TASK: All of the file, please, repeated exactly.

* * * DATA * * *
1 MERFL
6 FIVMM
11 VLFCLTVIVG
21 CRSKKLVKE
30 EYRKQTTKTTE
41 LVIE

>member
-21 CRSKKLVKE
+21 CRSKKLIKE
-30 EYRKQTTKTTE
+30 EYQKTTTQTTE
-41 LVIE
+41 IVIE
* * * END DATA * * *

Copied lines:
1 MERFL
6 FIVMM
11 VLFCLTVIVG
21 CRSKKLVKE
30 EYRKQTTKTTE
41 LVIE

>member
-21 CRSKKLVKE
+21 CRSKKLIKE
-30 EYRKQTTKTTE
+30 EYQKTTTQTTE
-41 LVIE
+41 IVIE